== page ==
March 29-April 4, 2002
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NEWS COLUMN
‘Hungry Ghosts’ ritual set for U.Va.
Bond on ’60s leaders

U.Va. to confer Thomas Jefferson medals in architecture and law
Genius at work
Disability insurance: shifting to new plan
Adenosine compound promising in treatment of spinal cord injury

Book festival closes chapter on eighth annual event

Sex sells but is it necessary? Authors discuss erotica
Journals offer students creative opportunities
U.Va. hosts anti-terror meeting
Hot Links -- Architecture School Web site
‘Envision’ sessions bring goals into focus
Architecture looks to create new ties to U.Va. community
Arts & Sciences planner looks forward to more esprit de corps
TJ Award nominations sought
Clock stops on NSF biological timing center, but the momentum carries on
Notable -- awards and achievements of faculty and staff
Shulman to discuss religion and culture in South India
Off the Shelf -- recently published books by U.Va. faculty and staff
Poet Carl Phillips next Rea Visiting Writer
Doctor, researcher and teacher, Wispelwey puts his students’ and patients’ interests first

‘Hungry Ghosts’ ritual set for U.Va.

Over the past 1,000 years, Chinese Buddhists have created an enchanting and colorful public meditative rite to ease the suffering of “hungry ghosts.” These supernatural beings are believed to be tortured by emotional and spiritual hunger, said Hun Lye, a U.Va. doctoral candidate in religious studies. The “Rite of Universal Liberation” is thought to ease physical, mental and emotional anguish and heal the troubled spirits of ghosts and people alike.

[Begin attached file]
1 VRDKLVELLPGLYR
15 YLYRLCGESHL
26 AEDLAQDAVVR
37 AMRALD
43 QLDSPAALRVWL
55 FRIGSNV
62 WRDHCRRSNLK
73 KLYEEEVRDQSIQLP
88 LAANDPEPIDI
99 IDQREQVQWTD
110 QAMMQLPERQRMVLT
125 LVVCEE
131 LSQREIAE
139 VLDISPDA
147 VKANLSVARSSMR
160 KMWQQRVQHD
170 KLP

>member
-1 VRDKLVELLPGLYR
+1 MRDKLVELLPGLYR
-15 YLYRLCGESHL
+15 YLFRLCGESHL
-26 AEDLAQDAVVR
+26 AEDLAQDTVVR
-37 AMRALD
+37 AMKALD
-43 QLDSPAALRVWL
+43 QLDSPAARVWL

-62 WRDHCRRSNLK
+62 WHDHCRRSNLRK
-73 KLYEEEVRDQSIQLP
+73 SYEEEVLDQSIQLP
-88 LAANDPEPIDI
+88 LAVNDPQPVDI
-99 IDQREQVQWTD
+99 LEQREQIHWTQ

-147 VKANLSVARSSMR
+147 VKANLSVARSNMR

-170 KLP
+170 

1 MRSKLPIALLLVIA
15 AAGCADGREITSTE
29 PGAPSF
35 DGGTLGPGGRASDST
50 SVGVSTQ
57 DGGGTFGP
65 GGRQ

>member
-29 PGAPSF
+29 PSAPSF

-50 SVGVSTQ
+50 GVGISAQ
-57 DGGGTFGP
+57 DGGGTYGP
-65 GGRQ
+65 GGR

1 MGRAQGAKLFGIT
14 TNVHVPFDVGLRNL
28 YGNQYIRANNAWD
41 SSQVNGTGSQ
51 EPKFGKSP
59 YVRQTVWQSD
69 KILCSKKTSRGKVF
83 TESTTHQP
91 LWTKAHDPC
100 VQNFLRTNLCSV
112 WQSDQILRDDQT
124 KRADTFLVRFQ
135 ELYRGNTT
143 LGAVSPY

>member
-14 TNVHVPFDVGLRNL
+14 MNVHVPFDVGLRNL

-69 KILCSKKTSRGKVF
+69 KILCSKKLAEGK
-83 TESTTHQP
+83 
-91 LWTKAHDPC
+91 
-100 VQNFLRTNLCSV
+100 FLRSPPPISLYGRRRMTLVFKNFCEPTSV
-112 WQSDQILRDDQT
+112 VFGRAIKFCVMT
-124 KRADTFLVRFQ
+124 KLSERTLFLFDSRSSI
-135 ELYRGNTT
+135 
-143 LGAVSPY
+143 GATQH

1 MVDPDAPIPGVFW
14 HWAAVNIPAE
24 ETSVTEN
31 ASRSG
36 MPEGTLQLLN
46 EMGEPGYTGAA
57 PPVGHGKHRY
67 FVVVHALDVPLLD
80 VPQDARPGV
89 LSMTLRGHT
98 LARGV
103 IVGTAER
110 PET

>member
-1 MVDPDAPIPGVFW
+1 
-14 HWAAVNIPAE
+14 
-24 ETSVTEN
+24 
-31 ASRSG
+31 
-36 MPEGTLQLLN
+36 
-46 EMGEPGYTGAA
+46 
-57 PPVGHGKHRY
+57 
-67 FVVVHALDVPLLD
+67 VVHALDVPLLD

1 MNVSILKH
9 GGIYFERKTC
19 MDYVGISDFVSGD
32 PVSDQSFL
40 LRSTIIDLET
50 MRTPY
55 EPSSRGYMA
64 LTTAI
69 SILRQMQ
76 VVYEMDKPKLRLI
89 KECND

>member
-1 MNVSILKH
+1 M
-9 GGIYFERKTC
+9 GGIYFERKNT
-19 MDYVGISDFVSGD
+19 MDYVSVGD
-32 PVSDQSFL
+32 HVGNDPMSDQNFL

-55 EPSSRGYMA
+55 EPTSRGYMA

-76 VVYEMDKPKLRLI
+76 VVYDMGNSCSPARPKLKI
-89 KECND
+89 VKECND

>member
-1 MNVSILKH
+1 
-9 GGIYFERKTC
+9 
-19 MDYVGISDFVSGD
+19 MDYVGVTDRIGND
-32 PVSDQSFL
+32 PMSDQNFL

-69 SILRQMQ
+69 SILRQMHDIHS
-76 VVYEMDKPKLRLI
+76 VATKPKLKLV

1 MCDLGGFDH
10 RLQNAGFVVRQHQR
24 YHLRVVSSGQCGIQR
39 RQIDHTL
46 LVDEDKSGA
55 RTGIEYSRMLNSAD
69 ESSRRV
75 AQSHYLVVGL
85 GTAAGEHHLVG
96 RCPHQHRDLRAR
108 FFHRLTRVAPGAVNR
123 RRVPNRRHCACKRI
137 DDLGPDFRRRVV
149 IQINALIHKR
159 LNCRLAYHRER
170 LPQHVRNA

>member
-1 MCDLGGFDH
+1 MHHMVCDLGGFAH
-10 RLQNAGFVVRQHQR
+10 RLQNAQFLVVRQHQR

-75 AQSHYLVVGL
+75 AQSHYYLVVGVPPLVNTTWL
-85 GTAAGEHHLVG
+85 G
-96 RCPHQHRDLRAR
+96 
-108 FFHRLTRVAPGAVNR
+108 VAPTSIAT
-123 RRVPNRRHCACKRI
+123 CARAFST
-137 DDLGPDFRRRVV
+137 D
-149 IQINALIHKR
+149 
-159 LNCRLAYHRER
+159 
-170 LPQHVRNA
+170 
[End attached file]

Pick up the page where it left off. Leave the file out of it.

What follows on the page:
This ritual, rarely seen in the West, will be performed by Chinese Buddhist monks and nuns for the first time at an American university, according to Lye, on Saturday in Newcomb Hall Ballroom. The performance will be in two segments, the first beginning at 10 a.m. and the second at 1:30 p.m. PowerPoint slides will explain the significance of each element of the ritual as it is performed.

Admission is free, but seating is limited to 200. Audience members are asked to take their seats at least 15 minutes before the beginning of each session.

Also this weekend, Dan Stevenson, an associate professor of religious studies at the University of Kansas, will give a talk, “Troublesome Crossings: The Chinese Buddhist Rite of Water and Land and Distribution to Hungry Ghosts,” at 3 p.m. Friday in Campbell Hall 158.


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